Once the folded edges are formed, the film is fed to a high speed heating and stretching apparatus comprising a bridle mechanism having a first heated roll and a second heated roll. The folded film passes through a nip upon contacting the first heated roll. The nip pressure, combined with the heat imparted by the first and second rolls, causes thermal welding of the folded edges resulting in permanent heat-sealed folds. The strength of the heat seals is maintained and, to some extent reinforced, during the hot stretching process. Because the film is folded prior to hot stretching, the hot stretch process performs dual functions of stretching the film and heat sealing the folded edges. The resulting stretched film has permanently heat-sealed edges that do not separate, and which prevent tearing of the film edges during subsequent processing and use.
With the foregoing in mind, it is a feature and advantage of this invention to provide a highly stretched film having permanently heat-sealed edges that resist tearing and separation. The heat-sealed edges are nearly invisible. The controlled, uniform thickness of the folded edges minimizes core pressure loading and improves the wound roll appearance.
It is another feature and advantage of this invention to provide an apparatus and a high speed process for forming edges on a film, heat-sealing the edges and stretching the reinforced film by about 100-450% of its initial pre-stretched length, to an ultimate length that is about 200-550% of the initial length.
It is another feature and advantage of this invention to provide an apparatus and a high speed process for heating and stretching a reinforced film having folded edges, in which the reinforced film is fed from a bridle mechanism at a rate of up to about 2,500 fpm.
The foregoing and other features and advantages of this invention will become further apparent from the following detailed description of the preferred embodiments, read in conjunction with the drawings.
FIG. 1 is a diagrammatic side view of the high speed stretching apparatus according to one preferred embodiment of the invention.
FIG. 2 is a diagrammatic perspective view of the folding apparatus according to one preferred embodiment of the invention.
FIG. 3 is a diagrammatic cross-sectional view of the reinforced film produced by the apparatus of the invention.
Referring to FIGS. 1 and 2, an apparatus 5, a folding apparatus 30, and a high speed process for heating and stretching a film 40 while heat sealing folded edges 43 are disclosed.
Apparatus 5 comprises a frame 10. Folding apparatus 30 (FIG. 2) supplies apparatus 5 (FIG. 1) with a stretchable reinforced film 40 of any known composition. For example, such films are often composed of polyethylene, polyvinyl chloride, ethylene vinyl acetate, ethylene methyl acetate, and ethylene copolymers with higher alpha olefins.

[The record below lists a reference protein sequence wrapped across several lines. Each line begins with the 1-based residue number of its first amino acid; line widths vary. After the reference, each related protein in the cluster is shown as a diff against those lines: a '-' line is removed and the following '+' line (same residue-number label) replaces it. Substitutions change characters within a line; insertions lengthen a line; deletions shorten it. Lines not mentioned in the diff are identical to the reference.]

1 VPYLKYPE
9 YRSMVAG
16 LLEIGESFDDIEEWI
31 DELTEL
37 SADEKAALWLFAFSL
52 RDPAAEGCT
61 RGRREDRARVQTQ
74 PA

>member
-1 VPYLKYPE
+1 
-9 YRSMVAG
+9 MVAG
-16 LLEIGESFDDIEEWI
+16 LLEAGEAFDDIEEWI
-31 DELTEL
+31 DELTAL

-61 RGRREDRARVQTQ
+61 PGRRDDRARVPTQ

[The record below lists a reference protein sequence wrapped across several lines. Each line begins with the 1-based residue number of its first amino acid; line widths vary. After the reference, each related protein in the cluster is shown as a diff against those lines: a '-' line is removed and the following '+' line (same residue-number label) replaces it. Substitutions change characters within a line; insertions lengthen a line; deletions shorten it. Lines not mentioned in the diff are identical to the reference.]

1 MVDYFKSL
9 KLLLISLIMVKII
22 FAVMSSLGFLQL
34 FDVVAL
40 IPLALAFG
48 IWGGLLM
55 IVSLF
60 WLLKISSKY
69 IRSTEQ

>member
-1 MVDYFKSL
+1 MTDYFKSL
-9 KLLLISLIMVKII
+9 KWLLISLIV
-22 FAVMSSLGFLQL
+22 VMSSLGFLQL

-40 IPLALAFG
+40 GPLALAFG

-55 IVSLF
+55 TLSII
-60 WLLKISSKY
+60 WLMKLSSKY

Referring to FIG. 2, a folding apparatus 30, as disclosed in U.S. Pat. No. 5,565,222 to Scherer, the disclosure of which is incorporated herein by reference, can supply a reinforced film 40 to high speed stretching apparatus 5. Folding apparatus 30 can receive film 40 from a supply roll 11 or in-line from an extrusion apparatus (not shown). As shown in FIGS. 1 and 2, apparatus 30 includes a first folding roll 31 rotatably mounted to the inlet portion 6 of frame 10. First folding roll 31 has a length which is less than an initial width of film 40. As film 40 advances over first folding roll 31, edge portions 42 project outwardly beyond opposite ends 33 and 34 of first folding roll 31.
Second folding roll 35 is rotatably mounted to frame 10 and is positioned relative to first folding roll 31 to direct film 40 at an angle with respect to the initial path of film 40, maintaining film 40 under tension. As a result of said tension, edge portions 42 are folded downwardly through acute angles over opposite ends 33 and 34 of first folding roll 31, to begin the folding process.
Folding members 36 and 37 are positioned between first folding roll 31 and second folding roll 35 and mounted to frame 10. As film 40 advances across folding members 36 and 37, edge portions 42 are folded until edge portions 42 are in contact with a bottom surface 44 of film 40 to form edges 43 as shown in FIG. 3. Prior to stretching, formed edges 43 have a width of about 0.10 inch to about 1.0 inch, preferably about 0.25 inch to about 0.50 inch. Maintaining film 40 under tension ensures that film 40 and edges 43 remain in a substantially flat position.